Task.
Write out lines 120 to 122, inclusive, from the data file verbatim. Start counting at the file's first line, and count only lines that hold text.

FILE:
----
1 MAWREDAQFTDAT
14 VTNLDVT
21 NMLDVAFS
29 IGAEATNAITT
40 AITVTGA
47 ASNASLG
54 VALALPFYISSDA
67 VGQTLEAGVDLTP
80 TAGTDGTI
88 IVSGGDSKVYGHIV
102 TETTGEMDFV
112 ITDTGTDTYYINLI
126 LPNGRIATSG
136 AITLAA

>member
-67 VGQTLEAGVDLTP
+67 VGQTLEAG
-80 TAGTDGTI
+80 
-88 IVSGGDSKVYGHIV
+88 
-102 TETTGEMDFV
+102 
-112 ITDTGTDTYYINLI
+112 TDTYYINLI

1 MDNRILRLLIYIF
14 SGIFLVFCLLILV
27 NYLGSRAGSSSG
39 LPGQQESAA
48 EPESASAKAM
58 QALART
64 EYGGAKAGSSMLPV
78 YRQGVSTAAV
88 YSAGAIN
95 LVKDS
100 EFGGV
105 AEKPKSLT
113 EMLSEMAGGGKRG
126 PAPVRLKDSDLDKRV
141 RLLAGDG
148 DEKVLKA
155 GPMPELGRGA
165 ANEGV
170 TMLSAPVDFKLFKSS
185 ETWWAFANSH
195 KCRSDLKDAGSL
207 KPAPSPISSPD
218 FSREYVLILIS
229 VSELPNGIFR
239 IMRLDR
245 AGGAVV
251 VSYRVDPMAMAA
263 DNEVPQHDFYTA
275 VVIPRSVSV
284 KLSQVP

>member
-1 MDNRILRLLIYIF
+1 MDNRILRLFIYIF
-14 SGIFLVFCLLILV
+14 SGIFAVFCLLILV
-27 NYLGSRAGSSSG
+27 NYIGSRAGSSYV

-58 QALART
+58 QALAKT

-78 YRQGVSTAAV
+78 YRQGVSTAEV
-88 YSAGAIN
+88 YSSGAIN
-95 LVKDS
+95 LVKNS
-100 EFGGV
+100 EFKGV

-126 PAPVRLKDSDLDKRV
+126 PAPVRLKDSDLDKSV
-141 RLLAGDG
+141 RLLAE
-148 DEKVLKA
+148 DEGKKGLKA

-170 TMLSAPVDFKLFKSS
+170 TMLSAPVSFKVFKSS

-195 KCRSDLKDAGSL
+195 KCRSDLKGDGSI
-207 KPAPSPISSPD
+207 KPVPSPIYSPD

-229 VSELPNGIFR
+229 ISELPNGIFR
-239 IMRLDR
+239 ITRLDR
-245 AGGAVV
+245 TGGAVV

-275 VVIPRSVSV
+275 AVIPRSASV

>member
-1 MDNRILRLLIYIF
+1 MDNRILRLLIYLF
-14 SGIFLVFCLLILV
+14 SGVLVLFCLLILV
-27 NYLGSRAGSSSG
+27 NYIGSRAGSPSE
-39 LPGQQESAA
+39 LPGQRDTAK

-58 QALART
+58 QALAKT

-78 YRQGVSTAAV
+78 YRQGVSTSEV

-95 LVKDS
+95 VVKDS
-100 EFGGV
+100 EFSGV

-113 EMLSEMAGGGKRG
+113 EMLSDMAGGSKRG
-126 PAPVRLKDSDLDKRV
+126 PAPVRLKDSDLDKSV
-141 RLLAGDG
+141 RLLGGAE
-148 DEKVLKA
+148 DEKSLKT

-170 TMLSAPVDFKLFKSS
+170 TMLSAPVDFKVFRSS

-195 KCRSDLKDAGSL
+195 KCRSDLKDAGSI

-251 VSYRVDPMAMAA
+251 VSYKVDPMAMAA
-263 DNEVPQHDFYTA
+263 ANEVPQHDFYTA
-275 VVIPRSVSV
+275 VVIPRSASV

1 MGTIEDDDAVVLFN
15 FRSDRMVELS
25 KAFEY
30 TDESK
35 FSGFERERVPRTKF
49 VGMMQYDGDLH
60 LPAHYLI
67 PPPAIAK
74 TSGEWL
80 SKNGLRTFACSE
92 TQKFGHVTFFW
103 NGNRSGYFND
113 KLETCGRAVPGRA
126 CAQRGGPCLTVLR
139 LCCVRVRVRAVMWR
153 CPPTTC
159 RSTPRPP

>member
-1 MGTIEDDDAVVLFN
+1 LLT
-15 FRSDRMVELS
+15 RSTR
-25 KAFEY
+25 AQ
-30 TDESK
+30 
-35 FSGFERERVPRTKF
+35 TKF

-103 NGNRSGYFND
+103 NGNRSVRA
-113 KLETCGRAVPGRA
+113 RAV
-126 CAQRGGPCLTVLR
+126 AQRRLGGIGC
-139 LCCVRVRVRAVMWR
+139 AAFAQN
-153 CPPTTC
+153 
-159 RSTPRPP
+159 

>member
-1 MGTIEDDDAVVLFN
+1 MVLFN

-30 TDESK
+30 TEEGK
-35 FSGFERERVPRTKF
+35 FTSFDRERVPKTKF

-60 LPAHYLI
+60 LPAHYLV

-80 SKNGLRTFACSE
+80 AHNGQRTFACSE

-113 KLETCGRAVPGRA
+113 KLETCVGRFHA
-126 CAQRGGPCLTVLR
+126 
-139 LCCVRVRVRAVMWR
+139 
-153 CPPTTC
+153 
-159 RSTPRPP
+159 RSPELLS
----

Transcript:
-195 KCRSDLKDAGSL
+195 KCRSDLKDAGSI

-251 VSYRVDPMAMAA